Newly elected SEIU President Mary Kay Henry doesn't have jagged relations that former SEIU President Andy Stern had with rival unions, and that allows her to work with them to patch up differences.
"Her approach is going to be to increase organizing and one of the best ways to do that is to align with other unions rather than competing," Trivisonno says.
There is still some distrust and friction between NNU and some state nurses associations, but Trivisonno says that that is lessening. NNU won a lot of admirers in labor with its aggressive tactics in several nurses' strikes this year, most notably stoppages in Minnesota and Philadelphia. NNU Executive Director Rose Ann DeMoro has made it clear that the union is not afraid to strike.
While labor finds itself very much in the driver's seat, Trivisonno says hospitals aren't entirely powerless. He says the best antiunion measures require proactive communication with staff.
"You have to get ahead of it. Education is key from the board level to employees," he says. "The most important things are employee engagement. Unions don't like shared governance and (nursing) magnet status, and those are heavy engagement components. Communicate openly and honestly."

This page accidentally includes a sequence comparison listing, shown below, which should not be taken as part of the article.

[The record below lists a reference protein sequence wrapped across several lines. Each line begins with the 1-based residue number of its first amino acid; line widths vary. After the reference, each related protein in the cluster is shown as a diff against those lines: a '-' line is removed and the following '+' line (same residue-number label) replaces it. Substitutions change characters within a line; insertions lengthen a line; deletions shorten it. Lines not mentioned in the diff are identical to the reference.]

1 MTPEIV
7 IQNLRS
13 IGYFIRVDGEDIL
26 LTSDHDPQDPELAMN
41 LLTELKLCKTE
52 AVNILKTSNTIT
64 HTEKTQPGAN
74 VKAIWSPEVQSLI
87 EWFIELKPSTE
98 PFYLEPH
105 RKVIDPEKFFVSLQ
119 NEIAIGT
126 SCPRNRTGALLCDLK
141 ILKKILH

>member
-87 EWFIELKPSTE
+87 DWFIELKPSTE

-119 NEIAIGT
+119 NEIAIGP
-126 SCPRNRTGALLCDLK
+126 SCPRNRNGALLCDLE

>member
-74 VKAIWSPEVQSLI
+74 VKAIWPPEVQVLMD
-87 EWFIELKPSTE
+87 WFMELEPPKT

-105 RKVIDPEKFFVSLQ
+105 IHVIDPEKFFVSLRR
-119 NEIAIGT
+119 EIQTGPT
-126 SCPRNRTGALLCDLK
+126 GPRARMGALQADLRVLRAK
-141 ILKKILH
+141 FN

Lastly, he suggests, hospital leaders should have tools in place that can assess employees' attitudes in real time as critical issues are occurring. "A lot of people do opinion surveys once a year or ever other year. But there are periods in between those assessments where you have to constantly keep in touch with how employees are feeling," Trivisonno says. "There is always a triggering incident. Something happens that causes employees to consider having a labor union. Recognizing what that is and dealing with it quickly becomes a key piece of being prepared."